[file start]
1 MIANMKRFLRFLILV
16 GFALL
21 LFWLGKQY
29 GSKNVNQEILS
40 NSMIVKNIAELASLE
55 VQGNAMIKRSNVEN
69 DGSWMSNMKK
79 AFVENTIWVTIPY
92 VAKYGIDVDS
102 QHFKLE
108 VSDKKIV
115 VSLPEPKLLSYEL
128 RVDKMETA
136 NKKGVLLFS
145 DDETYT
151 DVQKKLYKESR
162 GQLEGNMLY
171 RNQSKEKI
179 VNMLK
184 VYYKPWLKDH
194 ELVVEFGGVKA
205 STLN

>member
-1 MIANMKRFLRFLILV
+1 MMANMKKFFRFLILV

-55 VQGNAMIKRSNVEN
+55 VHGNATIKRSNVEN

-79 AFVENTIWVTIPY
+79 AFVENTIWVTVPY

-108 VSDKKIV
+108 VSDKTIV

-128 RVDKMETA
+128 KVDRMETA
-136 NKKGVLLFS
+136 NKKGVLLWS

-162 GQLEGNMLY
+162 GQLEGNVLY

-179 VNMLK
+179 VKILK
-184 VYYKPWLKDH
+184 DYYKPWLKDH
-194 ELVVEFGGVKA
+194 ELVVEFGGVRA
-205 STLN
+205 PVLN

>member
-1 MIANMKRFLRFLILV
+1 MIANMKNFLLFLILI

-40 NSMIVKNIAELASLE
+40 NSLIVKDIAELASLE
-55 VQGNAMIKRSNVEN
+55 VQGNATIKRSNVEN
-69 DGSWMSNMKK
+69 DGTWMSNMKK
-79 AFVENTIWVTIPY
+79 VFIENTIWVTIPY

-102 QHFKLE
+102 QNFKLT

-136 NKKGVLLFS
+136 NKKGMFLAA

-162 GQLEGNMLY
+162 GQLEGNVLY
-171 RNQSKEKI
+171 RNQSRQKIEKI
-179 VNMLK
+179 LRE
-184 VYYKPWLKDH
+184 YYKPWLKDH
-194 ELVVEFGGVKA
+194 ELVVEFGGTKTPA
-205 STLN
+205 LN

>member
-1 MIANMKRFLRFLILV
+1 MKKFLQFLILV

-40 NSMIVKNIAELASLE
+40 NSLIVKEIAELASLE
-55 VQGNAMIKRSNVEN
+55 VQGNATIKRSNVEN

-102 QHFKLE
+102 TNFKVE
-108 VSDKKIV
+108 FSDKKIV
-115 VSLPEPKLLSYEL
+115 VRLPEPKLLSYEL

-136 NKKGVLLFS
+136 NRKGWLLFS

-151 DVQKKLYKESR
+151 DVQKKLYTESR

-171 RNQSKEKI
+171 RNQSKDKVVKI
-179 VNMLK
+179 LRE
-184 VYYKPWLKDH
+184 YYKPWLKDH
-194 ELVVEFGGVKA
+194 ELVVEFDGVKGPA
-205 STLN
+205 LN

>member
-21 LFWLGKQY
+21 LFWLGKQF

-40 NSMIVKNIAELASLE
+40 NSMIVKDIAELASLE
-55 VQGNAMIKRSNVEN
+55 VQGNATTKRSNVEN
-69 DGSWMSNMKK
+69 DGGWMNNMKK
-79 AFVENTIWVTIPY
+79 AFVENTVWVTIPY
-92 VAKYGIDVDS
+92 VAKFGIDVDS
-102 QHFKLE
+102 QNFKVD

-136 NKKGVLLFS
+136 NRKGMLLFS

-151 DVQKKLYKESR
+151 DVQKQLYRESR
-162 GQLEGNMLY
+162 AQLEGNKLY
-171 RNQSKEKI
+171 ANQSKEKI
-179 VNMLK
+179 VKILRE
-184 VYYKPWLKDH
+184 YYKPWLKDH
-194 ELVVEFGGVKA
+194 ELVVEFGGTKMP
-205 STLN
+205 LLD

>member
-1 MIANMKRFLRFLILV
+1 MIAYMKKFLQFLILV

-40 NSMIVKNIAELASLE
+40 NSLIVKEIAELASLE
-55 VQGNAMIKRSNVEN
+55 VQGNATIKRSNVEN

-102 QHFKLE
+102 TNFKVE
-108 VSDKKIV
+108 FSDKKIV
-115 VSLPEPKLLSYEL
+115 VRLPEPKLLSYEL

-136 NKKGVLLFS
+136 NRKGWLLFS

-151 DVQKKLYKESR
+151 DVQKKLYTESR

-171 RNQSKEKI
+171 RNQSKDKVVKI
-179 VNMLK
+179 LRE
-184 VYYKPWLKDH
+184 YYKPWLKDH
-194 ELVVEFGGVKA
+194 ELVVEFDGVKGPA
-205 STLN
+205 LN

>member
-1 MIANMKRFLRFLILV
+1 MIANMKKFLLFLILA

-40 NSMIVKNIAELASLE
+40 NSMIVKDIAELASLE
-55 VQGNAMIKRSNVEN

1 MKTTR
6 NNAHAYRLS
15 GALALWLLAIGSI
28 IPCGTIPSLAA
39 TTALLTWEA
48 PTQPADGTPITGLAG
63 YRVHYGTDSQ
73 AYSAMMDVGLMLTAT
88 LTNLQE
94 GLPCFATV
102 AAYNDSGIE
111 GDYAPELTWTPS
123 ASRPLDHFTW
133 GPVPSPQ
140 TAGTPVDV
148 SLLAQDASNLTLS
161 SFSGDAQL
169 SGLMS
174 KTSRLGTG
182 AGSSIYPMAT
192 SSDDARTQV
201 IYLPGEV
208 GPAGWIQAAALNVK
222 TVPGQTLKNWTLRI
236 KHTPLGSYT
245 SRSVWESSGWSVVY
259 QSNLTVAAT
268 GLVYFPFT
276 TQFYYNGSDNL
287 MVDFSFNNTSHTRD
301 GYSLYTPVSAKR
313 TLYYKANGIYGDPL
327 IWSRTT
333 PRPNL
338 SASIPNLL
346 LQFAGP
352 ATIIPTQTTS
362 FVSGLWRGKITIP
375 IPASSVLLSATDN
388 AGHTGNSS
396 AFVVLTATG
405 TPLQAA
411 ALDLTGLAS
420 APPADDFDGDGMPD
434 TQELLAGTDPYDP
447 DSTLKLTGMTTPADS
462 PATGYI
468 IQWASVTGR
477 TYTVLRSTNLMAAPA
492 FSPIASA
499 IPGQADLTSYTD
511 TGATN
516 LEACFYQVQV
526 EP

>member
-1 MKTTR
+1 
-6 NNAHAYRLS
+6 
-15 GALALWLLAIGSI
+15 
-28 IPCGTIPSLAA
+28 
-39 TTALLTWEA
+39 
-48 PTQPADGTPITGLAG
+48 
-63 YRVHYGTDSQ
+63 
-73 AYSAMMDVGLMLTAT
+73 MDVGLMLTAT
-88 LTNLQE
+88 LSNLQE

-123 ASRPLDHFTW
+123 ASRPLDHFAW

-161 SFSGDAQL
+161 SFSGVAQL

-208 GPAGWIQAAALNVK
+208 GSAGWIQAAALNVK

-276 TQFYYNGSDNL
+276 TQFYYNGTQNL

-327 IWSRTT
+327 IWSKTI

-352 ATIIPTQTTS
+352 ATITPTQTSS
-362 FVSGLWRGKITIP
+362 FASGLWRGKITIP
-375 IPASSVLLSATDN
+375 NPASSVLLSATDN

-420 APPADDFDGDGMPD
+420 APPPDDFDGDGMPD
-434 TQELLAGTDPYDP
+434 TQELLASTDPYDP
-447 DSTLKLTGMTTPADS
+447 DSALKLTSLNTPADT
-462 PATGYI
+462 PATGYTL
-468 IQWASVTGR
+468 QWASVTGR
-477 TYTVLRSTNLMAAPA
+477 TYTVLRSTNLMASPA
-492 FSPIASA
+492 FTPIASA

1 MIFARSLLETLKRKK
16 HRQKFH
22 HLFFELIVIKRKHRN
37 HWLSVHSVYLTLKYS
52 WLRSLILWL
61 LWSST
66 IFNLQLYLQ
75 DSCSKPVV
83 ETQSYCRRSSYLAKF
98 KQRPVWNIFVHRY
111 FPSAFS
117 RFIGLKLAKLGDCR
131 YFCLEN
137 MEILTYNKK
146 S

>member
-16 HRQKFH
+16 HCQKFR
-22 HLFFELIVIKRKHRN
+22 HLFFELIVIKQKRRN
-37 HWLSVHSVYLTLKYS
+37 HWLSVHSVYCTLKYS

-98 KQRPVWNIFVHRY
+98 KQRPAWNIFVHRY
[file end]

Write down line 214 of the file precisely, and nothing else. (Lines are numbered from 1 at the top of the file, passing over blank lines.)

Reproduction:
499 IPGQADLTSYTD